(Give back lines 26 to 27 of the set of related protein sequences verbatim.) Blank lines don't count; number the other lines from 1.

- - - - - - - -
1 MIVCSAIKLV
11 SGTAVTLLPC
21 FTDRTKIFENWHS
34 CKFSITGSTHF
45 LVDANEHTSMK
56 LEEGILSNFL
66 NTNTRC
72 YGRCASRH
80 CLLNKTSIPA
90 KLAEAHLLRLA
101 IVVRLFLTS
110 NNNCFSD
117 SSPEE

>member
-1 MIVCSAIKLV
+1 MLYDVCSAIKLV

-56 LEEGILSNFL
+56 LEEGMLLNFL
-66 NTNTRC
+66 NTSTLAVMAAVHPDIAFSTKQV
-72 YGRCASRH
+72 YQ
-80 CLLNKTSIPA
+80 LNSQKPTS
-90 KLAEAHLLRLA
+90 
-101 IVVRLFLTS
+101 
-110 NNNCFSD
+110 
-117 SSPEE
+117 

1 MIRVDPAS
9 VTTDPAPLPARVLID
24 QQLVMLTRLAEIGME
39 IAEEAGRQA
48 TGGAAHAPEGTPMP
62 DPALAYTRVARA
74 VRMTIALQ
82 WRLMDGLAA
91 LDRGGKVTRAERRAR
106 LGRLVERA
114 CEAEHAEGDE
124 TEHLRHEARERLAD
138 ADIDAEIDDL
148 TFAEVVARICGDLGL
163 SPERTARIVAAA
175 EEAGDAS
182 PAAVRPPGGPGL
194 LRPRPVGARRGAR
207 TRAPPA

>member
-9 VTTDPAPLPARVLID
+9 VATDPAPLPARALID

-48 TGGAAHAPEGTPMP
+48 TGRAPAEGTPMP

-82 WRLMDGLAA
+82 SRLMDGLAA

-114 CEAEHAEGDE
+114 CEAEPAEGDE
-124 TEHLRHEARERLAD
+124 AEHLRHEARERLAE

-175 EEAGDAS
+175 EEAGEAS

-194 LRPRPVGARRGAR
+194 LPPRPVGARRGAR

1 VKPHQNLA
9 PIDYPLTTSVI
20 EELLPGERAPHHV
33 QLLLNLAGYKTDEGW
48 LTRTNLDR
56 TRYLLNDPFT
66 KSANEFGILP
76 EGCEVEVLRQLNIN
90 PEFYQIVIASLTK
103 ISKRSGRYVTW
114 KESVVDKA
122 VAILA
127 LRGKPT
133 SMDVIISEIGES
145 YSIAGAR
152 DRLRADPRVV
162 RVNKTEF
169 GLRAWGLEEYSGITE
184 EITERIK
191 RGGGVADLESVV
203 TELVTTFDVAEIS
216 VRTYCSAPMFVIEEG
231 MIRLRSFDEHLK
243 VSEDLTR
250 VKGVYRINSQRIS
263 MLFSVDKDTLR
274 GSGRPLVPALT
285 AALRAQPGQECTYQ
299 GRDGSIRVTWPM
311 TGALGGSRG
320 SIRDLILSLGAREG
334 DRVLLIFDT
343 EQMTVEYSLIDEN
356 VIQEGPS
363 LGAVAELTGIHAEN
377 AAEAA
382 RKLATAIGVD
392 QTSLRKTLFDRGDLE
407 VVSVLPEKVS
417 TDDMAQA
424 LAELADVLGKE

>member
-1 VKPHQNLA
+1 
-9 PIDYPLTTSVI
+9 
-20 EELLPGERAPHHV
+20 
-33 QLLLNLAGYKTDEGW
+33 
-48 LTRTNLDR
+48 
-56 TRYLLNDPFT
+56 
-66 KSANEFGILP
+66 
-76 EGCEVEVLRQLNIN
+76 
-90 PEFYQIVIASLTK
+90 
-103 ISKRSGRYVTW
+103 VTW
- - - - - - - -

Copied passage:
+90 
-101 IVVRLFLTS